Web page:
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Lobsters? Not yet.

Each year as the weather warms and people start thinking about foraging for wild mushrooms, 27th Street gets quite a few visits from people searching for this or that variety of mushroom. Over the past couple weeks for instance, there was quite a bit of activity from people thinking about getting outdoors to chase down some elusive morels (I went on one morel hunt and came back with a decent bag)

Today somebody landed here after searching Lobster Mushrooms Ontario. Lobsters – Hypomyces lactifluorum – are plentiful in some of Southern Ontario’s forests, but absent in others. However, we’re way too early to think about these beauties. Lobsters are summer mushrooms around here, not spring mushrooms. I usually start finding them sometime in July, but they really come into their own in August, and least in the forests in which I find them.

Among the places I find a lot of lobsters is a forest with trails that get a lot of use from hikers and bicycle riders. These tasty edibles like to grow close to the trail in this forest, so much so that when I go there, I simply walk the trail, grabbing mushrooms within plain sight.

Granted, they don’t look so appetizing. Often partially hidden in the forest duff, they appear to be contorted, dirty, and sometimes parts of them are bug-eaten. Only pick the firm, scarlett-coloured ones. Once they get a deeper red, they’re usually past their expiry date and should be avoided.

If you come across some lobsters this summer (presuming you can positively identify them – DON’T GUESS), you’ve found yourself a real treat. Clean them under running water. A toothbrush might work for this (so I keep thinking – I never actually use one). Slice the mushrooms into eighth-inch slices, then simply cut away anything that isn’t white or red.

I love eating these mushrooms because they maintain their firm texture through cooking and they’re really tasty too. As well, they’re common enough that even when I can’t find anything else, I can usually come home with enough lobster mushrooms for a couple dinners.

As for where to go to find some H. lactifluorum this summer, you’re on your own. The best thing to do is get out and explore some different forests, When you find something good, look around at the forest you’re in. What trees are there? Is it open or brushy? Start paying close attention, especially to the trees. Are you in an oak forest? Maple? Hemlock? What else is around?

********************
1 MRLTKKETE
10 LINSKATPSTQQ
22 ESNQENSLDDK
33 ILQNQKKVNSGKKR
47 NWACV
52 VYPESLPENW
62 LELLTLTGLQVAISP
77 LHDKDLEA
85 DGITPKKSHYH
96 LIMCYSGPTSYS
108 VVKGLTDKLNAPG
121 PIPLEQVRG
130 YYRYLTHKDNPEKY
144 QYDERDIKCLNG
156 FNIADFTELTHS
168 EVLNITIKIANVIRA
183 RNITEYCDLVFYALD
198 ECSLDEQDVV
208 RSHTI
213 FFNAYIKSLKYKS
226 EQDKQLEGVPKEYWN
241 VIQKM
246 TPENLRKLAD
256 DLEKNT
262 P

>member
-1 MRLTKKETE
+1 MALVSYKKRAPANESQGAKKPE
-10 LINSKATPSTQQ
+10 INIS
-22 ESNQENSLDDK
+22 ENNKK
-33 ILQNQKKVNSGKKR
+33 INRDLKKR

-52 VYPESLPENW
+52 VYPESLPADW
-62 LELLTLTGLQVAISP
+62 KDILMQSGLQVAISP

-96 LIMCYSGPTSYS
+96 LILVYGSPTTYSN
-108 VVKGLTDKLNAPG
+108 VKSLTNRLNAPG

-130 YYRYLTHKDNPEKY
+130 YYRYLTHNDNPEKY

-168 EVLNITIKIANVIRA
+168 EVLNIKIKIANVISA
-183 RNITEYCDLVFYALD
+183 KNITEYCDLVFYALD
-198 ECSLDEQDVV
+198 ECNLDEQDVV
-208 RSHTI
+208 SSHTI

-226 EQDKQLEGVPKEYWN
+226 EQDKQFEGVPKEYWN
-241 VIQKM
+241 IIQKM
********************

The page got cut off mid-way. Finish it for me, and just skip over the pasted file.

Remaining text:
Finally, I can’t stress enough, be careful with wild mushrooms. There are some nasty ones, including some deadly ones out there. Invest in a good field guide. Don’t ever eat any mushrooms you are not 100% sure of please.


  1. I usually go outside GTA for my foraging, usually within a hour or so drive from Long Branch. I find Armillaria mellea, or honey mushrooms in most of the forests I go to, in late fall. I don’t have any good spots for Boletus edulis. The leccinum you refer to are often found near birch trees in our forests. I find them occasionally but not a lot of them. The mushrooms I find most are morels in spring, aspen oysters, chanterelles, ornate boletes, lobsters, hedgehogs, puffballs, and a few others. Good luck with your foraging.

  2. Jacqueline

    Hi, I like your blog. I have been a long time resident of New Toronto, so it goes without saying that I spend a lot of time in Sam Smith park. As I have a Russian background, I am an avid mushroom picker, and as such I was really impressed to learn that people have actually managed to pick oyster mushrooms in my favorite park, while I never happened upon one! At any rate, I would like to ask other mushroom pickers if they had any sightings of the following in the GTA

    Armillaria mellea (I am not sure of the common name in English, but in Russian it’s called опенок)
    Boletus edulis, sometimes referred to as the White Mushroom, arguably the best mushroom, period. Also known as боровик.
    Leccinum aurantiacum, also known as the Red Cap, second only to боровик. In Russian called подосиновик..

    Also, it would be very helpful if anyone reading this would care to share some of their mushroom picking experience in the GTA. I have scoured several mushroom sites in the Toronto area (all of them Russian, of course), and I heard some great things about the York region forest. But for something even closer to home, has anyone tried the Tommy THompson park in the Beaches area? Any sort of feedback would be greatly appreciated.

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